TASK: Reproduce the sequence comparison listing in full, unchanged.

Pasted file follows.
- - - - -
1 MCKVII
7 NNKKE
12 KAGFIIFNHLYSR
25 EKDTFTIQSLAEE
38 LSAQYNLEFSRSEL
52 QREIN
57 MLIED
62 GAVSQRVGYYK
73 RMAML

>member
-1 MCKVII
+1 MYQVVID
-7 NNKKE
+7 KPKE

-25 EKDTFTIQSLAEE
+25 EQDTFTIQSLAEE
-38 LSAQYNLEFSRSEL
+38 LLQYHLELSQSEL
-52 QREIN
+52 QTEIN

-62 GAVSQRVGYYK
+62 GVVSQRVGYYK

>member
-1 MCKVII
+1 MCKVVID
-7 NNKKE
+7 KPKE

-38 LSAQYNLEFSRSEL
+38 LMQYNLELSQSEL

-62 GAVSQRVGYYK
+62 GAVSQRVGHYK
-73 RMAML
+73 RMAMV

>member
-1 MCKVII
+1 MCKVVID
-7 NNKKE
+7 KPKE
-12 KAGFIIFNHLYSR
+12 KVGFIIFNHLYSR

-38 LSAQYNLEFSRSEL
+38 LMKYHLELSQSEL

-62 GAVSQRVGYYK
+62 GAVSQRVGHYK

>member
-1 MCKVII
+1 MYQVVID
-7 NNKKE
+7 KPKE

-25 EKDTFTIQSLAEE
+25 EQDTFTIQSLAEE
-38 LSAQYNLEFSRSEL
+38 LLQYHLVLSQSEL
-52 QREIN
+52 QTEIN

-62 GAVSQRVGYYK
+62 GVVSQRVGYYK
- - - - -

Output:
1 MCKVII
7 NNKKE
12 KAGFIIFNHLYSR
25 EKDTFTIQSLAEE
38 LSAQYNLEFSRSEL
52 QREIN
57 MLIED
62 GAVSQRVGYYK
73 RMAML

>member
-1 MCKVII
+1 MYQVVID
-7 NNKKE
+7 KPKE

-25 EKDTFTIQSLAEE
+25 EQDTFTIQSLAEE
-38 LSAQYNLEFSRSEL
+38 LLQYHLELSQSEL
-52 QREIN
+52 QTEIN

-62 GAVSQRVGYYK
+62 GVVSQRVGYYK

>member
-1 MCKVII
+1 MCKVVID
-7 NNKKE
+7 KPKE

-38 LSAQYNLEFSRSEL
+38 LMQYNLELSQSEL

-62 GAVSQRVGYYK
+62 GAVSQRVGHYK
-73 RMAML
+73 RMAMV

>member
-1 MCKVII
+1 MCKVVID
-7 NNKKE
+7 KPKE
-12 KAGFIIFNHLYSR
+12 KVGFIIFNHLYSR

-38 LSAQYNLEFSRSEL
+38 LMKYHLELSQSEL

-62 GAVSQRVGYYK
+62 GAVSQRVGHYK

>member
-1 MCKVII
+1 MYQVVID
-7 NNKKE
+7 KPKE

-25 EKDTFTIQSLAEE
+25 EQDTFTIQSLAEE
-38 LSAQYNLEFSRSEL
+38 LLQYHLVLSQSEL
-52 QREIN
+52 QTEIN

-62 GAVSQRVGYYK
+62 GVVSQRVGYYK